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6 Best Things to Do in Aosta Valley (Valle d’Aosta), Italy

Have you heard of Aosta Valley (Valle d’Aosta), the smallest region in Italy?

Surrounded by Europe’s highest peaks and snuggled between France, Switzerland, and Piedmont (Italy), this Northern Italian region is brimming with historical, culinary, and natural treasures.

This is the heart of the European Alps.

Though a favorite alpine holiday destination among Italians, Aosta Valley is virtually unknown to the rest of the world. 

Valle d’Aosta is made up of a central valley, from which branches 13 side valleys. You could spend weeks exploring the many hamlets and trails of these glacial and river valleys. Some of these side valleys branch into Gran Paradiso National Park, while others extend in the direction of Switzerland.

The noteworthy Val Veny and Val Ferret lie at the foot of Mont Blanc.

Saint-Pierre Castle, Aosta Valley, Northern Italy

When to Visit Aosta Valley

Aosta Valley Mont Blanc Massif, Northern Italy

Valle d’Aosta is a seasonal destination.

Italians vacation here chiefly in summer (June – September) for hiking and cycling and winter (December – March) for skiing. If you come off-season, it may feel lifeless.

Many properties in the region are second homes, which means that outside of those peak seasons, many areas in the valley are empty.

We visited Aosta Valley in May. While traveling to Aosta Valley off-season has its advantages, it also feels rather dead. Many restaurants and businesses are closed.

From a weather standpoint, spring is a tricky time to visit. The weather isn’t stable and there’s a good chance that many trails are still covered in snow.

We recently revisited Aosta Valley in early September whilst hiking the Tour du Mont Blanc. The weather was quite good and the trails weren’t overly crowded.

We recommend visiting Aosta Valley during the main seasons.

Where to Stay in Aosta Valley

Sarre Castle Interior, Aosta Valley, Italy

We recommend basing yourself in the town of Aosta, or the town of Courmayeur.

Stay in Aosta Town

Budget | Maison Du-Noyer is a clean and comfortable guesthouse located above Aosta (10-15 drive). It’s ideal for exploring the surrounding countryside.

Midrange | Relais Bondaz is a stylish family-run hotel in Aosta. The location is superb. And, the breakfast is excellent!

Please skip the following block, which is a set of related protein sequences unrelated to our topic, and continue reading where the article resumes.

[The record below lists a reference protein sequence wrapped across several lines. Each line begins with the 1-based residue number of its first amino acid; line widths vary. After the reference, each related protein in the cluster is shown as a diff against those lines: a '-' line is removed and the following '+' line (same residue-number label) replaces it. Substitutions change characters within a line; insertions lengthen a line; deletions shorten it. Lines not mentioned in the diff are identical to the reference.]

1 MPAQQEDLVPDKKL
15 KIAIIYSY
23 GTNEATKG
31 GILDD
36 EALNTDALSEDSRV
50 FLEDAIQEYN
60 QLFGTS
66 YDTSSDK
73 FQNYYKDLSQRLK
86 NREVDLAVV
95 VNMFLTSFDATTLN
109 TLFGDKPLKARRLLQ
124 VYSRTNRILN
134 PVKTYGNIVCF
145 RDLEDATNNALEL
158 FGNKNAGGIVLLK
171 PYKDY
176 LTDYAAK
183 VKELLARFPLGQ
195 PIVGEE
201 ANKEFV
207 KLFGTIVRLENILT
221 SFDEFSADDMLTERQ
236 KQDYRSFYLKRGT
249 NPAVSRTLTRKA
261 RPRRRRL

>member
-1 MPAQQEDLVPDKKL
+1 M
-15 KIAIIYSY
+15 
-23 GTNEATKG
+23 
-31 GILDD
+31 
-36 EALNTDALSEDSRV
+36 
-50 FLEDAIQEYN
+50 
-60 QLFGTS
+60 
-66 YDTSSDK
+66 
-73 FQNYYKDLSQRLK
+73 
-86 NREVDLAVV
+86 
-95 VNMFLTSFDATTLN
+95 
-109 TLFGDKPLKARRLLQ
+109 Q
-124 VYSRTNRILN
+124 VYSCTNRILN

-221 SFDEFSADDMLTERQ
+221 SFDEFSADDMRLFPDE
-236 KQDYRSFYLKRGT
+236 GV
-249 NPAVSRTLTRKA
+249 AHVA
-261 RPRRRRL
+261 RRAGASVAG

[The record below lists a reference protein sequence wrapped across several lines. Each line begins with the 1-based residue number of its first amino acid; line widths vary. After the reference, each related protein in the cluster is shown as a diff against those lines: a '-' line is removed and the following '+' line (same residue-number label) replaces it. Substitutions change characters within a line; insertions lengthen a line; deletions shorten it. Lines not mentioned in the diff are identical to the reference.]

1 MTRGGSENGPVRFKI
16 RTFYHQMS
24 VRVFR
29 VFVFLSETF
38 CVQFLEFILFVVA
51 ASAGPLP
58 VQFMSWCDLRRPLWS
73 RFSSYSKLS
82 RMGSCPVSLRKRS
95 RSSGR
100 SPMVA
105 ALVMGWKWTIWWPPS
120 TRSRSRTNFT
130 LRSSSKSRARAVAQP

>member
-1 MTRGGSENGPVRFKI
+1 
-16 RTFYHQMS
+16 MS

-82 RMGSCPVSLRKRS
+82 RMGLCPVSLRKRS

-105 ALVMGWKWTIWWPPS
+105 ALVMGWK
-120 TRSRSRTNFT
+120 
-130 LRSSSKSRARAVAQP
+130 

Luxury | Hotel Milleluci is a beautiful hotel in Aosta with panoramic views and spa facilities, including an outdoor pool, sauna, and Turkish bath. Breakfast is superb.

Look for accommodation in Aosta.

Stay in Courmayeur

Budget | Hotel Vallée Blanch is a charming, top-rated hotel in Courmayeur with unbeatable mountain views.

Midrange | Hotel Croux is advantageously located in the pedestrian zone of the Courmayeur town center, close to many shops and restaurants. Stay here for the location, clean private rooms (single, triple, family), and tasty breakfast.

Midrange | Hotel Walser Courmayeur is a simple family-run hotel with a great restaurant, close to the center of town. You can book double/twin, triple, and quadruple rooms. The food is excellent.

Midrange | Villa Novecento Romantic Hotel is a boutique hotel in Courmayeur, walking distance to the town center (8 minute walk). Guests love the spacious rooms, the ambience, the helpful staff, and the meals (breakfast and dinner).

Luxury | Hotel Auberge De La Maison is the best hotel in Courmayeur. Rooms are decorated in a refined-rustic style. Views are phenomenal. And, you can enjoy top-rated Valdostana cuisine in a wood-paneled dining room, warmed by a large fireplace. Located in the Entrèves neighborhood, this Courmayeur hotel is also only 300 meters from the Sky Way Mont Blanc cable car. Guests have access to a heated outdoor pool, sauna, Turkish bath, and solarium.

Luxury | Gran Baita Hotel & Wellness Resort is a welcoming hotel with an on-site restaurant, bar, and wellness area (heated indoor-outdoor swimming pool, sauna, hot tub). Rooms are rustic, yet elegant. The hotel is a 10-minute walk to the pedestrian zone of Courmayeur. Half board available.

Look for accommodation in Courmayeur.

1. Hike around Courmayeur

Aosta Valley Hiking Trail, Italian Alps

The Italian Alps frame Valle d’Aosta in epic fashion. As you journey deeper into the valley to Courmayeur, the snow-capped mountain views become increasingly more dramatic.

Courmayeur is an alpine town at the foot of the towering Mont Blanc (Monte Bianco) massif. It’s also one of the most sensational hiking destinations in Europe.

For a short day hike, head to Ermitage (1467 m), the trailhead to La Suche (1810 m). To reach Ermitage from the center of town, drive up Strada Grand Ru in the direction of Villair Inferiore and Plan Gorret.

From Ermitage, it’s a 50-minute ascent to La Suche, a mountain hut situated on a high plateau. From the plateau, you’ll have staggering views of Europe’s highest mountain, Mont Blanc, and the many peaks that mark the French border.

Many more hikes begin in Val Veny and Val Ferret, two valleys that extend in opposite directions from Courmayeur. You can visit the local tourist office in town for maps and trail recommendations.

Learn More: Epic Things to Do in Courmayeur, Italy

2. Tour the Aosta Valley Castles

Saint-Pierre Castle, Valle d’Aosta, Northern Italy

A string of castles decorates the central valley of Aosta, adding a level of enchantment to this corner of Italy.

Simply driving through the valley affords you terrific views of the many hilltop castles. However, one of the best things to do in Aosta Valley is to visit one, or several of these eye-catching buildings.

Fénis castle, Sarre Castle, Bard Fortress, Savoy Castle, and Sarriod de La Tour Castle (Saint-Pierre) are all open to the public.

To see the castle interiors, you must join a guided tour. At this time, tours are only conducted in Italian. 

3. Explore Gran Paradiso National Park

Gran Paradiso National Park (Parco Nazionale Gran Paradiso) is a protected area located in both Aosta Valley and Piedmont.

From the Aosta Valley side, you can access the park from Valle di Cogne, Valsavarenche, and Valle di Rhêmes. 

The history of Italy’s first national park is tied to the protection of the ibex. In the mid-19th century, the ibex population was rapidly dwindling.